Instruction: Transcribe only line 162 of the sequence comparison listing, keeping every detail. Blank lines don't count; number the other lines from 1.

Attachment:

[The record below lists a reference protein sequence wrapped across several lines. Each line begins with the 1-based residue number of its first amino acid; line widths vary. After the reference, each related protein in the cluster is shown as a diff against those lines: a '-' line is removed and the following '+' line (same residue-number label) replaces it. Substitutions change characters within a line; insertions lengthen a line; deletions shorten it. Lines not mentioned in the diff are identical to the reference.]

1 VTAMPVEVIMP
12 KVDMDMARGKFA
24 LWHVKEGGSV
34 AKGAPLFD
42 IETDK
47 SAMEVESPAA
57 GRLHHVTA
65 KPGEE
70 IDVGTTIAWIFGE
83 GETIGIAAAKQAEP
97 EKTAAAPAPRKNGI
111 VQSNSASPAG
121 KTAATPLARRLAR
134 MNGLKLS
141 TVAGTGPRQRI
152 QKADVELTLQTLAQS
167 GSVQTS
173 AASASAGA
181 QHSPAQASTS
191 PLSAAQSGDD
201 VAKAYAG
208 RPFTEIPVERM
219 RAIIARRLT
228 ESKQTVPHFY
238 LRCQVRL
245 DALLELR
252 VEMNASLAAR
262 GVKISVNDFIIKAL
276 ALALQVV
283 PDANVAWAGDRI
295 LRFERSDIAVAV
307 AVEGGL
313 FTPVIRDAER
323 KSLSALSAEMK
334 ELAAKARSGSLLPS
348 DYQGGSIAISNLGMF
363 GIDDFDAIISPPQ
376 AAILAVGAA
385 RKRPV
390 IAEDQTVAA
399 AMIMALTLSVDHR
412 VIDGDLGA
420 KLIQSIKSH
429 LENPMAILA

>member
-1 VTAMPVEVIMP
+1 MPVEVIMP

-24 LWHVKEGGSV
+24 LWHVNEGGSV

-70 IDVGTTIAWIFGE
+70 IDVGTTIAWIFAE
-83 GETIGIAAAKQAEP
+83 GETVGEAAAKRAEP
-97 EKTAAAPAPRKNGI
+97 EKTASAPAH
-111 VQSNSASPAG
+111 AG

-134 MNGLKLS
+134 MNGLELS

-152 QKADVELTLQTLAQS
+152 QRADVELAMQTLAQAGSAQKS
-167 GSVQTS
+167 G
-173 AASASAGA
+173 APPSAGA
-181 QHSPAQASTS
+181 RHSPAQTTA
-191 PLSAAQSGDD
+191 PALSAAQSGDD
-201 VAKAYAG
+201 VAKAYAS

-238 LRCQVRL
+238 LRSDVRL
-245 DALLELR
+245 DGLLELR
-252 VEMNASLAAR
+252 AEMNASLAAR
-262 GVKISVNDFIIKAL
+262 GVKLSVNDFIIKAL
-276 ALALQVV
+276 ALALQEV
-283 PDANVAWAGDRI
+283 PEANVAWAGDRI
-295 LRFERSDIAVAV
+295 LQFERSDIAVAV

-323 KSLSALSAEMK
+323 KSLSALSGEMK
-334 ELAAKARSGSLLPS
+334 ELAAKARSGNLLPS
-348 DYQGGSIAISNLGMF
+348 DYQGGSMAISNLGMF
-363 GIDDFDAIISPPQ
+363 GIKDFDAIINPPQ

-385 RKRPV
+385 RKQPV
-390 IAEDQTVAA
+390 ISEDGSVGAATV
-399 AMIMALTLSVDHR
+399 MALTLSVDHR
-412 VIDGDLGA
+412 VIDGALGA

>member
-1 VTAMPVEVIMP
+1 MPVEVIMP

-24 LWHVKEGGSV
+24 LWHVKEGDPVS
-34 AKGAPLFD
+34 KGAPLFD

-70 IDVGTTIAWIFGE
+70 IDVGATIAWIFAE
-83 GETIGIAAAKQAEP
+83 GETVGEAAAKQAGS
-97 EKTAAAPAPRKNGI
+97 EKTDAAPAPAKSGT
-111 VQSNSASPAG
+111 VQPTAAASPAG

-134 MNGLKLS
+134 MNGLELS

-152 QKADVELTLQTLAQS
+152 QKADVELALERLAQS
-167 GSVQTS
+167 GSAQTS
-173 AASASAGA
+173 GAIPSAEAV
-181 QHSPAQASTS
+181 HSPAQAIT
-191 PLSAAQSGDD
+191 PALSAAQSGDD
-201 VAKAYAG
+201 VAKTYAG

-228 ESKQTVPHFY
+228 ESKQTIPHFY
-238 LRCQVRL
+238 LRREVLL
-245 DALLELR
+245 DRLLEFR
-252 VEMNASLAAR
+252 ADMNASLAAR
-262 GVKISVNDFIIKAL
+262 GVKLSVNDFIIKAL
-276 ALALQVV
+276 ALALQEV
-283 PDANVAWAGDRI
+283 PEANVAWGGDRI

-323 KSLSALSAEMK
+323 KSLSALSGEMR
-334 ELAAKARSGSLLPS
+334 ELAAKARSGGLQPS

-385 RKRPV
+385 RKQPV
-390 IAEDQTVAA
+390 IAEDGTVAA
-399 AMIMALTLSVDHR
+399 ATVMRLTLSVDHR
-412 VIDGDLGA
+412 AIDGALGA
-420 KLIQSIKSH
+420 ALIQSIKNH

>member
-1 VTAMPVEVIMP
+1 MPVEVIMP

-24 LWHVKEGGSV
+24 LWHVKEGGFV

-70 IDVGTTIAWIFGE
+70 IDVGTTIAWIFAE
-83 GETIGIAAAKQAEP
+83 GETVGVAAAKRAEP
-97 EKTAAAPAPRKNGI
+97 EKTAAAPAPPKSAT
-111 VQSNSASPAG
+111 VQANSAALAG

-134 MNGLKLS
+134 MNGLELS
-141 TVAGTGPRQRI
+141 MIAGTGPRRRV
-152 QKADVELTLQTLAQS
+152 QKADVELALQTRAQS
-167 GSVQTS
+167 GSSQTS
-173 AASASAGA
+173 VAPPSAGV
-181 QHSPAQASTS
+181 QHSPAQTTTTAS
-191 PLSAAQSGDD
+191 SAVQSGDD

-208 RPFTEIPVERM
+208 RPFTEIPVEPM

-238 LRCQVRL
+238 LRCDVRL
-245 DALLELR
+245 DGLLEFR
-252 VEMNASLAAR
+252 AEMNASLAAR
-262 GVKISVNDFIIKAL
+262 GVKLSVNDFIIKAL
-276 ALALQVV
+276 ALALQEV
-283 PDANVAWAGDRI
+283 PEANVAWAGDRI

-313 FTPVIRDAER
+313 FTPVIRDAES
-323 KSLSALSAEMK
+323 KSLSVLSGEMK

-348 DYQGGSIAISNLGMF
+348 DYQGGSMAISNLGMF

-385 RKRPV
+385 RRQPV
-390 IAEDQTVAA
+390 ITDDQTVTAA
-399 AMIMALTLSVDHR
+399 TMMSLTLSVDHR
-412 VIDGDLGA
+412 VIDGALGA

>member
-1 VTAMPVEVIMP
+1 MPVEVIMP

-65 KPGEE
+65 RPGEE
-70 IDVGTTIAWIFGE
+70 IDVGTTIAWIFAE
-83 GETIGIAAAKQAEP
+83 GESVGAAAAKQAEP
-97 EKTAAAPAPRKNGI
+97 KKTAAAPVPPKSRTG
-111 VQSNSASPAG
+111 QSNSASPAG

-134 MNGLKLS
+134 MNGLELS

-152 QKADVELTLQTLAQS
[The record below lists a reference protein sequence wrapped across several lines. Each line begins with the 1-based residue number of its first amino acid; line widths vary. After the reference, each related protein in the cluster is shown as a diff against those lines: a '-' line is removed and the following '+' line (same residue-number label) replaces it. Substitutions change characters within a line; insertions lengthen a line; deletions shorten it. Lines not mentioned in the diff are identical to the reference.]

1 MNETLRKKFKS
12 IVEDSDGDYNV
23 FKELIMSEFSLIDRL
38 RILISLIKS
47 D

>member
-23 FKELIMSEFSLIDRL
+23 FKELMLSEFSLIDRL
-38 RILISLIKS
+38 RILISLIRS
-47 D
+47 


+1 MPVEVIMP